India successfully test-fired a long-range ballistic missile on Thursday capable of carrying a nuclear warhead as far as Shanghai. The event deserves more scrutiny than it's received, though not for the reasons offered by the theologians of parchment arms control
The test marks a significant advance in global missile proliferation, which surely vindicates those in the U.S. who have pushed antimissile defenses. India's Agni 5—Agni is the Hindu god of fire—is capable of carrying MIRVed, or multiple, independently targetable, warheads. The missile also puts India closer to being able to develop antisatellite weapons, and the Agni 5 appears to be launchable from mobile platforms. All of this makes the missile a fearsome deterrent against foreign attack.It's clear that India will eventually be able to turn the Agni 5 into an intercontinental missile capable of reaching Europe and the U.S. This is a harbinger of missile proliferation to come, and it shows that the dominance that the U.S. and Russia have long enjoyed in missile technology and the high ground of space will soon be challenged. The launch also underscores the folly of arms-control treaties in controlling proliferation. India has never signed the Nuclear Nonproliferation Treaty even as it has become a formidable nuclear power. The world's missile technology control regime has forced India to develop its own launch and guidance technology, though we also suspect it's received help on the sly from Russia and others.
The point is that a continental power like India is going to pursue weaponry that it believes to be in its own security interests, regardless of the wishful treaties of Western diplomats. That's especially true given China's claims to Indian territory and Beijing's bullying of its neighbors.
Yet it's also worth noting that few people laid awake Thursday night worrying about this new Indian missile. A State Department spokesman called on "all nuclear-capable states to exercise restraint regarding nuclear capabilities" but added that "India has a solid nonproliferation record."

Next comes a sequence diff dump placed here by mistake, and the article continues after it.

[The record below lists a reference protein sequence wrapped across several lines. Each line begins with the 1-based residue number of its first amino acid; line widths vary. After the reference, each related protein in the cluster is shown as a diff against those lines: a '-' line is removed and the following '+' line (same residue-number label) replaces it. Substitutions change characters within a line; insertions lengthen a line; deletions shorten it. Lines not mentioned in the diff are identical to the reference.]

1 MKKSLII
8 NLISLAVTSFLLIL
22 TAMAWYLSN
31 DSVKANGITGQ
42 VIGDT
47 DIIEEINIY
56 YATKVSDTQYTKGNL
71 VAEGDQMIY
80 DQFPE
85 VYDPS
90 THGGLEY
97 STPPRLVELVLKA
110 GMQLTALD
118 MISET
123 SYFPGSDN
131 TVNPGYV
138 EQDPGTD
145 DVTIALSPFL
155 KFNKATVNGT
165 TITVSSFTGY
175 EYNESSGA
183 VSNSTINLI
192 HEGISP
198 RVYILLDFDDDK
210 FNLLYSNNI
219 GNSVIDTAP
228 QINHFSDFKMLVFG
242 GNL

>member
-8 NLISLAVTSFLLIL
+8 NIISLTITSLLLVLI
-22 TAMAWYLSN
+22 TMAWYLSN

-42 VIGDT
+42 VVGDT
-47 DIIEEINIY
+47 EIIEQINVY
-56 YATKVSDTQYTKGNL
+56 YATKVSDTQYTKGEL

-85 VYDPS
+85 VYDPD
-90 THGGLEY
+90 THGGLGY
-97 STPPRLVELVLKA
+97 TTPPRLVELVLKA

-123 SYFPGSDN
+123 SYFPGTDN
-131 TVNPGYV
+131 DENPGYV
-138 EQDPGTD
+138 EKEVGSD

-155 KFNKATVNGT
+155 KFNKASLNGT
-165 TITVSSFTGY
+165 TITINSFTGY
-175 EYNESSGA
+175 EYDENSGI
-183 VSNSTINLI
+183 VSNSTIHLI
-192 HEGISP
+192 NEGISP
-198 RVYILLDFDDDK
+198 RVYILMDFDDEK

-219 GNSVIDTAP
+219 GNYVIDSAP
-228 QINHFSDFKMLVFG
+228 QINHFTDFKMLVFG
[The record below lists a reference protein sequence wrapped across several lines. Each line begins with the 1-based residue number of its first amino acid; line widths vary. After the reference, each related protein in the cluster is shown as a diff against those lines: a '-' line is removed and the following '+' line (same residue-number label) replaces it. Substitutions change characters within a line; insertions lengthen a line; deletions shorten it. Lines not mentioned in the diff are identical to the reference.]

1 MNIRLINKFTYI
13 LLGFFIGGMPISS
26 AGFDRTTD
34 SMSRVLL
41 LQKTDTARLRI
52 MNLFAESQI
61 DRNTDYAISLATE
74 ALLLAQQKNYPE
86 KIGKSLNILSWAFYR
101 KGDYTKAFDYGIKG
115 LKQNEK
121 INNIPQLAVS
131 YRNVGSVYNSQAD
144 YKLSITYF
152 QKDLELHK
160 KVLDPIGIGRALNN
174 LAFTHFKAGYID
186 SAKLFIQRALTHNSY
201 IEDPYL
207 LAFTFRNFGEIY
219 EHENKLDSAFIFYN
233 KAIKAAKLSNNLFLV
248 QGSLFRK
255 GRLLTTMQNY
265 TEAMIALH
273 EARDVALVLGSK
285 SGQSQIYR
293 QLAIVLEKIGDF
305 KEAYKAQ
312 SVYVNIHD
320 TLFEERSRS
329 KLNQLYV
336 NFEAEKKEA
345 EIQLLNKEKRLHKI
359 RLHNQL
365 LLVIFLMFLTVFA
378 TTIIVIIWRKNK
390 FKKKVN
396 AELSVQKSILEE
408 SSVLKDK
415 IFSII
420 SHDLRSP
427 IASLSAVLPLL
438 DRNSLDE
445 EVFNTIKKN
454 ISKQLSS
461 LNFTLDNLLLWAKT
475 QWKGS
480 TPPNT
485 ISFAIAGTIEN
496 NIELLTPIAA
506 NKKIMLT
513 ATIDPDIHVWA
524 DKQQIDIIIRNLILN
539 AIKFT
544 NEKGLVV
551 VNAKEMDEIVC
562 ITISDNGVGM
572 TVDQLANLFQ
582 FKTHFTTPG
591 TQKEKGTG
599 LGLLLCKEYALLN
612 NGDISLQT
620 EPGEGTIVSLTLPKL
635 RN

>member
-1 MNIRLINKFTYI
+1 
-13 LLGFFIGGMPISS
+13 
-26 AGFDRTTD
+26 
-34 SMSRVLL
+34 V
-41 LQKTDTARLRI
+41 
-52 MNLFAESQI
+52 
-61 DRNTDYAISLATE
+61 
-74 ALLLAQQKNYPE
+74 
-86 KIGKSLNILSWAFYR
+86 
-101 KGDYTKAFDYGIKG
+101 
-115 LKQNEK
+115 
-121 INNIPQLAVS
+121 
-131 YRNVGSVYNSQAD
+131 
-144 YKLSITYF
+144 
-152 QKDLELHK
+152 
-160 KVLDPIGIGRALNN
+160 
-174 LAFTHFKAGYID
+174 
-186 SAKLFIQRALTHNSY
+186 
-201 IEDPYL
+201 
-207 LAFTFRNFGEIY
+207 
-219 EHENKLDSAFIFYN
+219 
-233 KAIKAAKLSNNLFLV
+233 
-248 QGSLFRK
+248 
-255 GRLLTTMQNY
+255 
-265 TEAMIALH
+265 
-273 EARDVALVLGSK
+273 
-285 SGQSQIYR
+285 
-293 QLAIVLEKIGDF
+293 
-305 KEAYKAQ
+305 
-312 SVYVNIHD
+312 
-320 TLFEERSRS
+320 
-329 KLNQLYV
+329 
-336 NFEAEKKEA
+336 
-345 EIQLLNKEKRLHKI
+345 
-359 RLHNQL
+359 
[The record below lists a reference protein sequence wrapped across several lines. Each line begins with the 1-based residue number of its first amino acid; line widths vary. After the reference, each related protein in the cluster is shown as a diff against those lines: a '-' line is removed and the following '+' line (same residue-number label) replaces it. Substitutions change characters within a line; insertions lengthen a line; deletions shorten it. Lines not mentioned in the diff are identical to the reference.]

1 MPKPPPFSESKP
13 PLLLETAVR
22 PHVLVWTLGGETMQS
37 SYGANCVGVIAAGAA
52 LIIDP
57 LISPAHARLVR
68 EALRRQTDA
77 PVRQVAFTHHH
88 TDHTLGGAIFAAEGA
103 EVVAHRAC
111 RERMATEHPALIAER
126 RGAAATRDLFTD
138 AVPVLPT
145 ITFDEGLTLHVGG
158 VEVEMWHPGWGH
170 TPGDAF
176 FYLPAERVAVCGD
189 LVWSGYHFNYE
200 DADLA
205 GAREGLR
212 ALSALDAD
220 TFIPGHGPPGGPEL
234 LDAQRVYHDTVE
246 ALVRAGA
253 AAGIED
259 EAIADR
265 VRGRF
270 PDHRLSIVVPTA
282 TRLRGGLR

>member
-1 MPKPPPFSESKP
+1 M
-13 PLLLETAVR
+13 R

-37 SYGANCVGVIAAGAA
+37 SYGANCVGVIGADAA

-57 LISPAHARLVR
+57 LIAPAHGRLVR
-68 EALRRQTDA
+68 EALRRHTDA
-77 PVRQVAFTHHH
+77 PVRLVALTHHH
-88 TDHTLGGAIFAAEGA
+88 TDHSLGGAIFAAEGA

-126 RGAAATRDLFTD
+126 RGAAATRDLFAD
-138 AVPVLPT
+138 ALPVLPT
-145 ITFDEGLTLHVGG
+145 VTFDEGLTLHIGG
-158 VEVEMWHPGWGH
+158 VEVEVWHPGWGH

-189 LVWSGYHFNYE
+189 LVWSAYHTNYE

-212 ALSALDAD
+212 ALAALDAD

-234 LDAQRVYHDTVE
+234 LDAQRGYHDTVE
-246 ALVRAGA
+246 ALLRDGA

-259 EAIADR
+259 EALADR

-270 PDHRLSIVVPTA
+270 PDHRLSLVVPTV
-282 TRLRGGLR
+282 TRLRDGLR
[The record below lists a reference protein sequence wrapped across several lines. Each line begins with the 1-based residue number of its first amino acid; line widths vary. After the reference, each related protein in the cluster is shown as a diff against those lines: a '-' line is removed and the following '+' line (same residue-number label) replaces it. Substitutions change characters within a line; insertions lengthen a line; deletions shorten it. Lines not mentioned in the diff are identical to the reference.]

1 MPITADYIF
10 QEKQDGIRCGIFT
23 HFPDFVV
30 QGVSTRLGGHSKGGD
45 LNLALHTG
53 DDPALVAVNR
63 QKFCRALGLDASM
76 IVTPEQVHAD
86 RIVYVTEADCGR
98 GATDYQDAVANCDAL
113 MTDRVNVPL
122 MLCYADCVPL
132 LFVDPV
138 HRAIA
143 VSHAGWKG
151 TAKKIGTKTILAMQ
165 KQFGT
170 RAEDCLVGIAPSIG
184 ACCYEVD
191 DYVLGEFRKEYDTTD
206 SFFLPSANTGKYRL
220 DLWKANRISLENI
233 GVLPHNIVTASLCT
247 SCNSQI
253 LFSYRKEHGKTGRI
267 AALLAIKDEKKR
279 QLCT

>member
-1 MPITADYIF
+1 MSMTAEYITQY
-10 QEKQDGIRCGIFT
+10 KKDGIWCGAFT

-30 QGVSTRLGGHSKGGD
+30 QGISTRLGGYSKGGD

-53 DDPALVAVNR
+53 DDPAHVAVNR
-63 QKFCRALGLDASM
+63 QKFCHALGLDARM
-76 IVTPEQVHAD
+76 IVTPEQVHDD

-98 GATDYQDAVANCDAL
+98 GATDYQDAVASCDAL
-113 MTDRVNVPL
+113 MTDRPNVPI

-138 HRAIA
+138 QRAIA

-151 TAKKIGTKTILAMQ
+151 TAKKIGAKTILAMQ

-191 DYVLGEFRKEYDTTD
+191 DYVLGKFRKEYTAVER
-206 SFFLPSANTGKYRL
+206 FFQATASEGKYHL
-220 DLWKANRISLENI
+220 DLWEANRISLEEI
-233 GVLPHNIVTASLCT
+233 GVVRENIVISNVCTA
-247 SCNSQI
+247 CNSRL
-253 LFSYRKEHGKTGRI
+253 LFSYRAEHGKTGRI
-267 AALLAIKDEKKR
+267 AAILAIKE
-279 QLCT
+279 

The Chinese Foreign Ministry noted that "India and China are not rivals but cooperative partners," though China is one presumptive target of the Indian missile. Pakistan, India's traditional rival whose government was advised in advance of the launch, had no immediate official response at all.
This restrained reaction is strikingly different from the global alarm over North Korea's recent failed ballistic-missile launch, to say nothing of the anxiety provoked by Iranian missile tests and nuclear program. The difference is that no one in the West believes that India poses an aggressive military threat. India is a robust democracy whose nuclear weapons are intended as a deterrent, and not even hawks in the People's Liberation Army can credibly argue that Delhi would contemplate a nuclear first strike.
The crucial nonproliferation point is that the threat is less from the weapons than from the kind of regime that holds them. The arms control evangelists, including many in the Obama Administration, believe that the spread of weaponry is its own threat, whether the finger on the button belongs to David Cameron, Kim Jong Eun or Mahmoud Ahmadinejad.
But the real threat is that weapons of mass destruction and the means to deliver them will be acquired by tyrants who lack any domestic restraints and might well use them to dominate or destroy their neighbors. The world will be a safer place if fewer nations have nuclear weapons and ballistic missiles. But the danger grows exponentially when those weapons are in the hands of a Hitler, Brezhnev or Iran's Revolutionary Guards.
The Indian launch might also cause some soul-searching in Beijing. Chinese officials sometimes sound as if their bullying regional policy will eventually have all of the Asia-Pacific region under their sway. But in practice the result has been the opposite, driving Japan, the Philippines, even Vietnam and Burma closer to the U.S. as a countervailing regional power. India's missile launch is another sign that its neighbors feel the need to deter any Chinese aggression.
As for the U.S., India's test underscores the need for robust investment in missile and satellite defenses with deployments before genuine threats arrive. It also shows the need to redouble the efforts to quarantine and deny WMD to rogue states, in contrast to treaties that provide an illusion of nonproliferation.
Unkil showing its hidden takleef